Kyler Murray declared for the 2019 NFL Draft and was selected as the first overall pick by the Arizona Cardinals. His rookie season in 2019 showed promising signs as he displayed his athleticism and playmaking ability. He quickly established himself as a dynamic dual-threat quarterback, capable of making explosive plays with both his arm and his legs.
In the seasons since, Murray continued to impress and developed into one of the most exciting young quarterbacks in the league. His ability to extend plays, make accurate throws, and use his speed and agility to escape pressure make him one of the more unique talents at the position.
Entering 2022, the pressure was high for Kyler Murray as he had just signed a massive new contract, and his coach was potentially on the hot seat. The first nine weeks of the season had some ups and downs, with the Cardinals missing some personnel throughout. Weeks 10 and 11 saw Kyler miss time due to a hamstring injury. He had barely recovered from that injury when he suffered a season-ending ACL and meniscus injury in week 14.
While a torn ACL can end a season in today’s NFL, it’s not a career-ending injury, and players often return to their pre-injury form. However, Murray’s situation is more complicated due to the additional meniscus tear. That said, things could’ve been worse.
Typically, the recovery time for one of these injuries is 9-12 months before a player can return to the field. It’s worth noting that the recovery period for professional athletes, like NFL quarterbacks, is often accelerated due to their access to specialized medical care, resources, and dedicated rehabilitation teams. However, it’s crucial not to rush the recovery process to ensure the best possible outcome and minimize the risk of reinjury. For most players, we have to wait 2 years after an ACL injury for them to look like their old selves.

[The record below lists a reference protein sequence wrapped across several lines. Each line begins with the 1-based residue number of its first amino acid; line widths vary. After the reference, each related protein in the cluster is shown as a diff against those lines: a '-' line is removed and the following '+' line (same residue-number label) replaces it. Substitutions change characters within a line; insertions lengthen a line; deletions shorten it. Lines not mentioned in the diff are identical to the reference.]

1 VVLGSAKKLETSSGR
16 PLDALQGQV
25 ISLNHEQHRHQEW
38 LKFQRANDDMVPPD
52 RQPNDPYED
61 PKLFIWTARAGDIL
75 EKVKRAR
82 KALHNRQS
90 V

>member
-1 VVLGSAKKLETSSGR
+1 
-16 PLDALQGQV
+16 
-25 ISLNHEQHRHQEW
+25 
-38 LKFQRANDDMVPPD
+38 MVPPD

The good news for Kyler Murray is that quarterbacks generally return to form faster than other position players, as they’re not as reliant on cutting and jumping as wide receivers and running backs (think, Joe Burrow and Deshawn Watson). The bad news is that the injury happened late enough in the season that he is certain to miss time in 2023. The question is, how much time will he miss?
Starting the season on the PUP would have him on the field for a Week 5 matchup at home against the Bengals. However, this is an absolute best-case scenario. Given the Cardinals’ bleak outlook for the 2023 season with or without Murray, it would make sense for them not to rush him and possibly limit him to 7 or fewer games. It’s also notable that the first year back from an ACL tear there is typically a decline in rushing production which is a major part of Kyler’s appeal to fantasy managers.
Getting him on the field down the stretch would be good for him to knock the rust off, but it’s not going to be enough for fantasy managers.
In redraft leagues, he’s a nice dart throw if your league has an IR spot, but I wouldn’t recommend holding him on your bench.
For dynasty leagues, he’s a strong Hold. There’s no need to sell him low, as his value should only increase as they get more weapons around him. When healthy, he’s never not been a top 10 producer at the position.
I hope this update provides clarity on his injury and assists you in making decisions regarding rostering him. Looking for more updates? Find us on www.gridironratings.com , and get weekly updates every Wednesday on the Next Man Up podcast with Apple Podcasts or Spotify!